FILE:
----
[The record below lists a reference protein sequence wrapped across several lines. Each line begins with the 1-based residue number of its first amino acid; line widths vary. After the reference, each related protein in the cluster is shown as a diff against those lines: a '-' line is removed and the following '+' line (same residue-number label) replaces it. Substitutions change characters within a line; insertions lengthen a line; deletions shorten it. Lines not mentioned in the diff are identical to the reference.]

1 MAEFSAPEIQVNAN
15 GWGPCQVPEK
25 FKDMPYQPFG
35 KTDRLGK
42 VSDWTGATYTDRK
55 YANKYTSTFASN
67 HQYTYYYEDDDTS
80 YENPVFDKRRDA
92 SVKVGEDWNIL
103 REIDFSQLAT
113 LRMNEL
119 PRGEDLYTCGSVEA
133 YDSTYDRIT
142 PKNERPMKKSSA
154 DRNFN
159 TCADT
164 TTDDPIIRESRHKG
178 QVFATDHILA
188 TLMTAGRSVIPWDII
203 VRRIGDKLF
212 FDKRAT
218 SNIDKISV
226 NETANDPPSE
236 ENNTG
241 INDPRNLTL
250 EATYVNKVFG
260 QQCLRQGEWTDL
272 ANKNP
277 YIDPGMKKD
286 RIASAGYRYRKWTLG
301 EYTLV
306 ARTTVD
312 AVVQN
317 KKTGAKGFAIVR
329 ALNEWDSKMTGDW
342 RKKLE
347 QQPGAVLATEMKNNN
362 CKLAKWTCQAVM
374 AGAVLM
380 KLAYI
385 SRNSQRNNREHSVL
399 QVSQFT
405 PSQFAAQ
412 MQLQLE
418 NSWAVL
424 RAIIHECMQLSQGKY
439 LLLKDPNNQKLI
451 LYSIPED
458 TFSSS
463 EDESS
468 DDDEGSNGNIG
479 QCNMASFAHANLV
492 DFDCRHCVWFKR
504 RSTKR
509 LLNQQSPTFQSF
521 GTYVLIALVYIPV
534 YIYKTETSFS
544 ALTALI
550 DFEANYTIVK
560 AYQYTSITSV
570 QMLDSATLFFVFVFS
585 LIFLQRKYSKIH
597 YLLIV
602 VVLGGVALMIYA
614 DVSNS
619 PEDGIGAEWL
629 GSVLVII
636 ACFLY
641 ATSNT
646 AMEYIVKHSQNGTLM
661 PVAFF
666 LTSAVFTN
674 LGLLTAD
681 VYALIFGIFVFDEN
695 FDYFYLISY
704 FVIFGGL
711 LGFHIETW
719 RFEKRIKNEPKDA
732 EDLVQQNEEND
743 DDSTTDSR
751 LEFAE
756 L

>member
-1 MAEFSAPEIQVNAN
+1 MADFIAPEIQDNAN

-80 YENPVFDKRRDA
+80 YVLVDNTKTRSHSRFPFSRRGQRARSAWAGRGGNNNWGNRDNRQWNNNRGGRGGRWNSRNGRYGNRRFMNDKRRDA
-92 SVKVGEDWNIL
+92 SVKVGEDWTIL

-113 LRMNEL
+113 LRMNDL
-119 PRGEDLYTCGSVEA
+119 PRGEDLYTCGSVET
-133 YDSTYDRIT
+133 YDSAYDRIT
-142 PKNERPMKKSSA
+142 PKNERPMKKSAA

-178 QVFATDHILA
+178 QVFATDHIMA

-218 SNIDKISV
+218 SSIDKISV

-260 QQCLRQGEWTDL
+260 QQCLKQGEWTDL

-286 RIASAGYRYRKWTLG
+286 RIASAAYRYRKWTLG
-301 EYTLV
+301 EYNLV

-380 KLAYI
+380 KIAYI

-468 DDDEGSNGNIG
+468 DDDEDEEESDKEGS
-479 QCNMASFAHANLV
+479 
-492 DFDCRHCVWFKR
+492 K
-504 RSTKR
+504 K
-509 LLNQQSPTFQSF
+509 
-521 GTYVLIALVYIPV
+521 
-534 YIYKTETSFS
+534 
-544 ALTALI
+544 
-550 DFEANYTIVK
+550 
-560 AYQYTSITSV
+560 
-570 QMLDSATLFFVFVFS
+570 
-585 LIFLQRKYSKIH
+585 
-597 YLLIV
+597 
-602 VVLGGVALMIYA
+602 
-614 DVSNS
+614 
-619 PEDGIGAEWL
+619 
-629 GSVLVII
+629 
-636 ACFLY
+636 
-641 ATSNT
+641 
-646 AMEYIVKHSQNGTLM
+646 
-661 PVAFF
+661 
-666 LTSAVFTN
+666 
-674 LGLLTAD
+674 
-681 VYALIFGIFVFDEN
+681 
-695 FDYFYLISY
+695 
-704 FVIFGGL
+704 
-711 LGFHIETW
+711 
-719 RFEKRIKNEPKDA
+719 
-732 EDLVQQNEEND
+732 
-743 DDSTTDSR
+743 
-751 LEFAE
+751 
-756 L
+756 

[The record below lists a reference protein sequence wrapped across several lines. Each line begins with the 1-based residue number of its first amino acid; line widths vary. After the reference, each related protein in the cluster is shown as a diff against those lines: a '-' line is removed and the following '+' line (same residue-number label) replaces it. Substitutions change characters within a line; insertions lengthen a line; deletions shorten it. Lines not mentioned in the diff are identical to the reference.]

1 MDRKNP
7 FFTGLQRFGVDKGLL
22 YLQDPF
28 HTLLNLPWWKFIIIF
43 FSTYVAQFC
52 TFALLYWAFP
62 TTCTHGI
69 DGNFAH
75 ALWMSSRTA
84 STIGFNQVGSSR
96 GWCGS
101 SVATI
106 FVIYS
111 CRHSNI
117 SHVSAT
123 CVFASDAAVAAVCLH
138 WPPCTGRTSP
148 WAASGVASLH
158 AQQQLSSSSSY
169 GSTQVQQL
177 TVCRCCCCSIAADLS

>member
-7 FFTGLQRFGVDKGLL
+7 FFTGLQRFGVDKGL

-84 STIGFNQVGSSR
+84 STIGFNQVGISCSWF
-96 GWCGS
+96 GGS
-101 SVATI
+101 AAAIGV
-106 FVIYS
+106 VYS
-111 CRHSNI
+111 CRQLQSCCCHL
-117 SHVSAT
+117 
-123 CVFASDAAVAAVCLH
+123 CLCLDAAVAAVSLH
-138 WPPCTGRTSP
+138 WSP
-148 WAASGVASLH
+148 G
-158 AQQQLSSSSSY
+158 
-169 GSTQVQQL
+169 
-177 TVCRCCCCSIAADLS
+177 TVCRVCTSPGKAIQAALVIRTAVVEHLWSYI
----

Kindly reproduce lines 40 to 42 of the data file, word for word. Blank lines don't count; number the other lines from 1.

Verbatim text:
374 AGAVLM
380 KLAYI
385 SRNSQRNNREHSVL